Before I moved to San Francisco, I didn’t think I’d have a “favorite” movie theater apart from whichever one had the cheapest student tickets. After all, my college town didn’t have a ton of theaters that weren’t owned by giants like Regal or AMC. After being here just over six months, I’m still happy to catch a flick at one of the multiplexes, but I’ve fallen in love with three small theaters near me. If you’re looking to have a better movie experience in San Francisco, you should definitely try them out.
I’d never been to a Sundance cinema before I saw From Up on Poppy Hill at Kabuki, but I’ve been coming back ever since. Kabuki has super comfy seating with big armrests, and when you buy your ticket, you reserve a seat at the same time. That means no more trying to beat the crowd into the screening room because everyone has assigned seats anyway. They even have showings later at night that are 21+ only because you can buy alcohol. Haven’t taken advantage of that yet, so I can’t speak to the quality of the cocktails. Kabuki has multiple screens and shows blockbuster films, too.
New People Cinema
I’ve only been to New People a couple of times because their films are usually around for a day or two at most, and tickets sell out quickly. I caught Wolf Children there last year during the Japan Film Festival, and though I did have to get there early to make sure I got a seat, it was worth it. The chairs are comfortable, and since the New People building was built to showcase Japanese culture, they show anime and live action Japanese films. On the ground floor of the New People building, there’s also a cute little place called the Crown & Crumpet, which I recommend for chilling out over some tea.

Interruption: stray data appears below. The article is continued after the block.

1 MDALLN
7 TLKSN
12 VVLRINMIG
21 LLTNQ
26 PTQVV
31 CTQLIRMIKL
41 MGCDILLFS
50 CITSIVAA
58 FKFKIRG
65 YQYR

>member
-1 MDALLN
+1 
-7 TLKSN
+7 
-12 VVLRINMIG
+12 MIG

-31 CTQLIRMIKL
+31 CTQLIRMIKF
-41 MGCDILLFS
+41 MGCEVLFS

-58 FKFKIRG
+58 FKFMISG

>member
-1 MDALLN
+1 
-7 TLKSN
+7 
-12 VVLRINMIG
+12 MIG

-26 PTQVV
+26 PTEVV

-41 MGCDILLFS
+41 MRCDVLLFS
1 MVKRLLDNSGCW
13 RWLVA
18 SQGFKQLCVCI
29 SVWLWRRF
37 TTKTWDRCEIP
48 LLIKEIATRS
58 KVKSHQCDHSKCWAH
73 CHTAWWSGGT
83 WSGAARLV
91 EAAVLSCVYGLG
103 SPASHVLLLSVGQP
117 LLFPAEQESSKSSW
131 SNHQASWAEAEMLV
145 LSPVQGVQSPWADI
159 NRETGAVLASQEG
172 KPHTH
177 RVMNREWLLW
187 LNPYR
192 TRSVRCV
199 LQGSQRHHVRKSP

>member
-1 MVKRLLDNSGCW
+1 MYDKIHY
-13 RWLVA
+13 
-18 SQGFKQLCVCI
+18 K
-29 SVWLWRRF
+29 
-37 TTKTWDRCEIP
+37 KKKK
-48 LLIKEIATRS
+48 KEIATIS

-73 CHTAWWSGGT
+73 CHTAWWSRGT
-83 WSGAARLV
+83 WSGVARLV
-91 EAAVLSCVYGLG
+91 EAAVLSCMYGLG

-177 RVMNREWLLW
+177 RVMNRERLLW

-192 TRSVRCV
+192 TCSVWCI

I went to this great little indie theater for a midnight screening of Akira. The sound was a bit loud, but hey, the place was run by two people so late at night, so I didn’t mind too much. The seats at Clay are decent, but I think the nicest part of the experience was having the super nice concession guy tell us to wait a few minutes while he made fresh popcorn so we wouldn’t get the last dregs of the previous batch. I don’t know if this is unique to midnight showings or not, but we also didn’t get pelted with advertisements before the film started; they just ran a black and white movie with interesting music over the dialogue and some trippy visualizations. Clay does midnight showings of The Room (Spoons!) and Rocky Horror Picture Show regularly, so I’ll have to check those out. Oh, and they show stuff during the day, too.
Did you spot the pattern for these places yet? Well, I found them because I’ll jump at any chance to watch anime on the big screen. I rarely got to do that before moving here, and as an anime fan, it’s awesome to have so many opportunities now.
New People is the only place on this list with a focus on Japanese film. So, if you’re just looking to check out a current film in a great theater, I highly recommend Kabuki. If you want a quirkier indie place that mostly shows older stuff, definitely give the Clay Theater a try.